‘Dr. G’ looks forward to a new year at P.S. 20


By Albert Amateau

A Lower East Side school whose student population reflects the astonishing diversity of the neighborhood, P.S. 20 is one of the great success stories of the city’s public school system.

About 900 boys and girls will be entering the pre-K to sixth grades in the school at 166 Essex St. next week to be greeted by a staff of 80 and Leonard Golubchick, the P.S.20 principal for the past 26 years.

Known familiarly to students and teachers as Dr. G., Golubchick is justly proud of the school’s achievement.

“We’re the only school in the old District 1 that is exempt from the new mandated literacy and math curriculum. One or two may be exempt from one or the other, but no other school is exempt from both,” he said in an interview last week. Under the new Department of Education rules, schools whose students show high achievement or significant improvement may continue as they have instead of adopting the new system-wide curriculum.

“The New York Times called us the ‘Jewel of the Lower East Side’ in an article in May,” he said.

The achievement is especially notable in a school where 52 percent of the students’ first language in not English. “We have children whose first language is Chinese, Spanish, Serbo-Croatian, Turkish, Rumanian, Russian and Arabic,” Golubchick said. “We have students from French-speaking Africa and about 100 children speak Bengali as a first language,” he added.

Golubchick noted that the school population is far from affluent — more than 99 percent of the students qualify for the federal/state free breakfast program.

Nevertheless, the school is committed to programs that help children become critical thinkers. “That’s crucial,” Golubchick said. “When they become critical thinkers, doers and risk-takers, they become learners,” he said.

“We do a lot of professional staff development concentrated in the Orton-Gillingham reading system, a phonetic system that turns children into readers,” he said. “Our librarian is a full-time librarian; we have workshops with Apple and Dell computers and we integrate the arts, with our partner, Henry St. Settlement, into the curriculum. The arts are part of what we do every day,” Golubchick said. The school is also committed to a program called “A Different Way of Knowing,” which has proved successful in neighboring schools.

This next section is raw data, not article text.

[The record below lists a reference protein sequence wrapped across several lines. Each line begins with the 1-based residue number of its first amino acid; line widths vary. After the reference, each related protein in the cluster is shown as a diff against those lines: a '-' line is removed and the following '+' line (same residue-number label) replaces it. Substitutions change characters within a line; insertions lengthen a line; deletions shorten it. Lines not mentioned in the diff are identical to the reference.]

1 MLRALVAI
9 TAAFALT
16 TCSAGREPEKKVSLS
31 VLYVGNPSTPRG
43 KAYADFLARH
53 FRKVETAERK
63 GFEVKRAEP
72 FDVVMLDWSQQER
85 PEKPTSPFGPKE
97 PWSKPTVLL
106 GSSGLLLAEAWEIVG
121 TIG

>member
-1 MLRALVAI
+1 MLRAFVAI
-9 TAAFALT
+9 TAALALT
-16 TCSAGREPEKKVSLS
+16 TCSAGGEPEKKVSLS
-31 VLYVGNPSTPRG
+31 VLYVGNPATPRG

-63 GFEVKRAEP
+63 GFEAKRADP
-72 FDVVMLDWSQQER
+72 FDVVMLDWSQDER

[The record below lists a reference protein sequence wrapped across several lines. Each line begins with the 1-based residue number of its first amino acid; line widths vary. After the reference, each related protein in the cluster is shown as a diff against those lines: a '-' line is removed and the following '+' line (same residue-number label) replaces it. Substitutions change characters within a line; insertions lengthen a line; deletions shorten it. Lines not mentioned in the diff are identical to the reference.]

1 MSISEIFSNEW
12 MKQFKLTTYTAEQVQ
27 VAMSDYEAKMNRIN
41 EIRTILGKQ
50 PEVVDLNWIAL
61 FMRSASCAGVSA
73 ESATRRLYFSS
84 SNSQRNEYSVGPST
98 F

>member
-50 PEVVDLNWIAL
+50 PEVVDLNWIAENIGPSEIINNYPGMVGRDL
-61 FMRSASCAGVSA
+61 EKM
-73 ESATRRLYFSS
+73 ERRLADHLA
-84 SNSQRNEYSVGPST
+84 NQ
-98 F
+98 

Teachers meet periodically to assess each program’s effect on learning. As part of the process, each child keeps a portfolio of his or her work The school’s education philosophy is based on a compilation of the latest cognitive research and how it relates to learning, said Golubchick.

A highlight of the school year is the P.S. 20 Learning Fair in March when the community at large is invited to see the products of the students’ work.

Programs for parents are an important part of the P.S. 20 programs. The school has workshops where parents learn to use computers. An English as a Second Language program helps parents who are not native speakers of English. A story-telling workshop helps parents create storybooks with folk tales from their native countries. “Our parent-teacher association meetings get over 100 parents attending,” Golubchick said.

On Sept. 24, P.S. 20 will open its doors to parents for its annual back-to-school night.

Golubchick’s connection to the neighborhood has deep roots. He was born and raised on the Lower East Side and so was his wife, now a teacher, who went to Seward Park High School. He went to elementary schools in the East Village and to New Utrecht High School in Brooklyn, where he played on championship baseball and basketball teams.

“I played some professional ball in the Philly farm system in 1963 and ’64 [right field and first base] in the Carolina League,” he said. He spent two years in the Navy, earned a bachelor’s degree from Long Island University and a doctorate from New York University and became a teacher in the city school system in 1966.

Golubchick was named Educator of the Year last June by DARE, a drug prevention program.

He is optimistic about the new structure of the city school system, but acknowledged that the new Region 9, which covers Manhattan and part of the Bronx, is a formidable challenge, comprising 170 schools, of which 70 are high schools. “It has more high schools than any other region — some cities don’t have as many schools,” he observed. Nevertheless, he said he had confidence in Peter Heany, the region superintendent. “A lot of kinks will have to be worked out and they are trying to do that,” Golubchick said.